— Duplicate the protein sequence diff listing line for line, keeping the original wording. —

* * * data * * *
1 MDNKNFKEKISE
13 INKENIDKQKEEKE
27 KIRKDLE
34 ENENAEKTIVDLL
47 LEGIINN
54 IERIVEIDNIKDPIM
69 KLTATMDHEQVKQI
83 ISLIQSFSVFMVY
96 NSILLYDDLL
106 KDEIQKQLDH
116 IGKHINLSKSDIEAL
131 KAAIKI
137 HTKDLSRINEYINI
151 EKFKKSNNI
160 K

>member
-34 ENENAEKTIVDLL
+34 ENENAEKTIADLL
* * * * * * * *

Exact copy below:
1 MDNKNFKEKISE
13 INKENIDKQKEEKE
27 KIRKDLE
34 ENENAEKTIVDLL
47 LEGIINN
54 IERIVEIDNIKDPIM
69 KLTATMDHEQVKQI
83 ISLIQSFSVFMVY
96 NSILLYDDLL
106 KDEIQKQLDH
116 IGKHINLSKSDIEAL
131 KAAIKI
137 HTKDLSRINEYINI
151 EKFKKSNNI
160 K

>member
-34 ENENAEKTIVDLL
+34 ENENAEKTIADLL